One company asked its employees what they needed to know before setting up training programs.
Four years ago XEL Communications started training employees to meet the demands of a quality-obsessed company. To design lessons employees would really learn, managers asked them what they needed. Now XEL management does that every time it expands the curriculum.
Bill Sanko, CEO of the $52-million Aurora, Colo., manufacturer of communications equipment, wanted XEL to become a model of workplace efficiency, dedicated to quality and teamwork. But high school hadn't prepared employees for "Workforce 2000"; some had difficulties with English and math, and peer appraisals and statistical process control (SPC) techniques were beyond them.
To get help setting up a training program, XEL contacted Colorado's Community College of Aurora. A task force, comprising college representative Malcolm Shaw and 12 XEL employees from every level, surveyed workers' needs before designing the curriculum. The group developed the survey with information from the Department of Labor's report on SCANS, the Secretary's Commission on Achieving Necessary Skills. The survey reveals general areas in need of improvement and indicates how subjects prefer to learn -- in XEL's case, by asking and reading, rather than by being told.
Individual instruction plans helped XEL further pinpoint educational needs. Instructors sit down with employees before drawing up a syllabus, to ask what they want to learn and how it relates to their careers. Because XEL has no more than six in a class, teachers can address each student's needs.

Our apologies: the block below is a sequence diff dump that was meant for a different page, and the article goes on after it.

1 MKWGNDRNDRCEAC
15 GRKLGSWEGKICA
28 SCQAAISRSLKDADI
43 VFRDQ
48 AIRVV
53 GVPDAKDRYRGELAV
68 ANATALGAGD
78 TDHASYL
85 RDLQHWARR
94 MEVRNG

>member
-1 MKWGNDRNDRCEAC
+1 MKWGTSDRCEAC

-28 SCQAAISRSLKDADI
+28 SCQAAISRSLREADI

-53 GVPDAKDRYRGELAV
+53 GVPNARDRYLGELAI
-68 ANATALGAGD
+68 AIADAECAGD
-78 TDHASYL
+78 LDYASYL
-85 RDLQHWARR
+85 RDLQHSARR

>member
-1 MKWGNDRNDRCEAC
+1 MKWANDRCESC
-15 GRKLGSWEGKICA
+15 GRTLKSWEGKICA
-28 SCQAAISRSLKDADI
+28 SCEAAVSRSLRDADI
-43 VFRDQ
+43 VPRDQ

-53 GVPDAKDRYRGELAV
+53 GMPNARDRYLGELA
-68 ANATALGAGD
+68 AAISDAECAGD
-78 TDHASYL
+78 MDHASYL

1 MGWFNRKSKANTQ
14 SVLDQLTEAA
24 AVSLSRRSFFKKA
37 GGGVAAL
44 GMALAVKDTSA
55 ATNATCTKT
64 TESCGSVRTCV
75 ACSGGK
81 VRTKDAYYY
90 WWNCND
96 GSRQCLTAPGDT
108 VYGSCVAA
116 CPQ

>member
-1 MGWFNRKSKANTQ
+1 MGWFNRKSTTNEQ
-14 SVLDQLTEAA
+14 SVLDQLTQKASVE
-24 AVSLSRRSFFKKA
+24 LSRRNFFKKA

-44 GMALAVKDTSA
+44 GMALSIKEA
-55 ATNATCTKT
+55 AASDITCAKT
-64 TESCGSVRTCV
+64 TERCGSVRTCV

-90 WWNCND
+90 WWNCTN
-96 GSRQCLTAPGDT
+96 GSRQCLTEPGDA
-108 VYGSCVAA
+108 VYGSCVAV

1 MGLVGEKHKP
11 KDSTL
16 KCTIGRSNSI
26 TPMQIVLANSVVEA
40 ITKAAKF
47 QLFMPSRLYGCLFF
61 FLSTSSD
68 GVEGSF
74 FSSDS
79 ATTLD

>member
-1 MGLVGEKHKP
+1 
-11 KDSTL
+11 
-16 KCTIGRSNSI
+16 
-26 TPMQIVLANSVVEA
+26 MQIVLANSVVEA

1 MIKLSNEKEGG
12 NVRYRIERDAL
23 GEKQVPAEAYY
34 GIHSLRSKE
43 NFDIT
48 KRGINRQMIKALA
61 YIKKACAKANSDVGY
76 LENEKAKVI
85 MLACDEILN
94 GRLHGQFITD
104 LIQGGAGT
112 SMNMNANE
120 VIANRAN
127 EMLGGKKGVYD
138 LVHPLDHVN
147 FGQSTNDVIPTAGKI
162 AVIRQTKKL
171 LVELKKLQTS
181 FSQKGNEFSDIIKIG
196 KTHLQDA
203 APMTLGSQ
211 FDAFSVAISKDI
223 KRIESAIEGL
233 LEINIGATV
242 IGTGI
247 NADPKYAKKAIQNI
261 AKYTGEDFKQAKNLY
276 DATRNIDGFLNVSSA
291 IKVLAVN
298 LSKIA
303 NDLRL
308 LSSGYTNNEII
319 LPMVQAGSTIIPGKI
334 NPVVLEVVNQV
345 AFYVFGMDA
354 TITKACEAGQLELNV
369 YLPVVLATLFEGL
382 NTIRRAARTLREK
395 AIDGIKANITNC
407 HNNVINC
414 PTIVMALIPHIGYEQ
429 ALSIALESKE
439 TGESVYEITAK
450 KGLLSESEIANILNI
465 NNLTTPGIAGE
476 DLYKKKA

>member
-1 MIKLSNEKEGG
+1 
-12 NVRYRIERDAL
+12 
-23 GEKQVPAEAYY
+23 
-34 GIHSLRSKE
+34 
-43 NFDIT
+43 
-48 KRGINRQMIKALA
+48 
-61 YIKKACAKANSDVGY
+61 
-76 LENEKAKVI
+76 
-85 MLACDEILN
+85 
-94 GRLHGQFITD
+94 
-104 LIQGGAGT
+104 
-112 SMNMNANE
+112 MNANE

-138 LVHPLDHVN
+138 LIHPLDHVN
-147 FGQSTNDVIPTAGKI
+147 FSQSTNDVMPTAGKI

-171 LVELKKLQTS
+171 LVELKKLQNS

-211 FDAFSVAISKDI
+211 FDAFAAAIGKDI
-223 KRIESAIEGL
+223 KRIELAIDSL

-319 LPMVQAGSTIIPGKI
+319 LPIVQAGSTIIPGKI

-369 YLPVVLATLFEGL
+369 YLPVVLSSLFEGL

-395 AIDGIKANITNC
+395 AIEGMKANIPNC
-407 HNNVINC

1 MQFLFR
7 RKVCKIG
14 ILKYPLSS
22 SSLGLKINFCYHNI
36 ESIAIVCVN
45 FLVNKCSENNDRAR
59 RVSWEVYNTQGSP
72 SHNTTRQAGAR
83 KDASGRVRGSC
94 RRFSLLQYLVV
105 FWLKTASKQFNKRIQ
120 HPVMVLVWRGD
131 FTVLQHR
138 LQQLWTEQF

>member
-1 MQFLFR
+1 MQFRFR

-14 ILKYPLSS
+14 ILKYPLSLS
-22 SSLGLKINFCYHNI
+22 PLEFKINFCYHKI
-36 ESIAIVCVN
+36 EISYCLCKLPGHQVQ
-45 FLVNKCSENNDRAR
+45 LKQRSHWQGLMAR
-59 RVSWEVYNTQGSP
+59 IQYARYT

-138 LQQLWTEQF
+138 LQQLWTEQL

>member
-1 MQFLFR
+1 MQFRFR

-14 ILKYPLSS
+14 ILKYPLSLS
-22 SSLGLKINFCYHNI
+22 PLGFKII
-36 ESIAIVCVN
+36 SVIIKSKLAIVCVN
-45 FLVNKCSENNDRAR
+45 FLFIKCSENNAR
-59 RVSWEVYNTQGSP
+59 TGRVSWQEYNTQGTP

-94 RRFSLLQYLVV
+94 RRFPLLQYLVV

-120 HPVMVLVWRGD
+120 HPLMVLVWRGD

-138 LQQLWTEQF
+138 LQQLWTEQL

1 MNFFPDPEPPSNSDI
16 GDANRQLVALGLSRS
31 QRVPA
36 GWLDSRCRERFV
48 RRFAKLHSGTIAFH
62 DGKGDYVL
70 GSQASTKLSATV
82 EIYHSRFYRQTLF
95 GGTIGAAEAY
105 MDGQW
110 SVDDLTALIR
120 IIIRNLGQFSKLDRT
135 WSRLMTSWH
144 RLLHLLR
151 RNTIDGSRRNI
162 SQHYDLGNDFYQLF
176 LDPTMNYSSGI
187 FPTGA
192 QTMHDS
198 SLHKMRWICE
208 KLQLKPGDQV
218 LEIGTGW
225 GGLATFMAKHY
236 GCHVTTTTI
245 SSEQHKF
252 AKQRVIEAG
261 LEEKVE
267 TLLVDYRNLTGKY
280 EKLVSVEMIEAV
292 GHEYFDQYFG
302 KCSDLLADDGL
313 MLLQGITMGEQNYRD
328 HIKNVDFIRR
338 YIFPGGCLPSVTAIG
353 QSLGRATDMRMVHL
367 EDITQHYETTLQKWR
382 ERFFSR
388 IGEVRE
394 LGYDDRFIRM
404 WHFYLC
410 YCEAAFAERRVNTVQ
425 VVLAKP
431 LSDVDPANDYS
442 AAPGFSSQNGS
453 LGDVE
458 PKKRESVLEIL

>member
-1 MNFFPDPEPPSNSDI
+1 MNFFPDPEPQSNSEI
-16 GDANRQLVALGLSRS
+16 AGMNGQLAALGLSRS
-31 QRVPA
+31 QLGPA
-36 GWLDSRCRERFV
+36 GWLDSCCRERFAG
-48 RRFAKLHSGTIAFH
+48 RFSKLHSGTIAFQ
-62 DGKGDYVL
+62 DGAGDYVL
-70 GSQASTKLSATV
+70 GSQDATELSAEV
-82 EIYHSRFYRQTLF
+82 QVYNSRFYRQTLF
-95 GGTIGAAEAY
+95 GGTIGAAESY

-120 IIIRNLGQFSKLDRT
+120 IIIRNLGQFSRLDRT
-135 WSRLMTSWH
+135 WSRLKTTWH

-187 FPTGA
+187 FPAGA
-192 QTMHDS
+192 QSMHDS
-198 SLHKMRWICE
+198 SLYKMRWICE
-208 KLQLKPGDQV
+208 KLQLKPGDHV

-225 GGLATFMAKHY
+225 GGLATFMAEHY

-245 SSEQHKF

XEL also has employees evaluate their classes when training ends. The results go to the institution responsible for the program -- either XEL or the university. After an off-the-shelf course in SPC got bad reviews, XEL staff members rewrote it themselves.
All that involvement ensures that employees buy into the program, Shaw says. Team leaders who helped design the program make attendance a priority for their crews. More than half the workforce -- then 105 strong -- voluntarily participated in the first program. Now, with 230 on the payroll, XEL has hired Shaw away from the college to set up a complete "XEL University." The curriculum includes 30 classes, on topics from soldering to problem solving. XEL's total outlay to date: about $200,000. On average, each worker spends five hours a month in class, and XEL is becoming the workplace it imagined, Shaw says. "We own 12 patents that came out of workers' participation."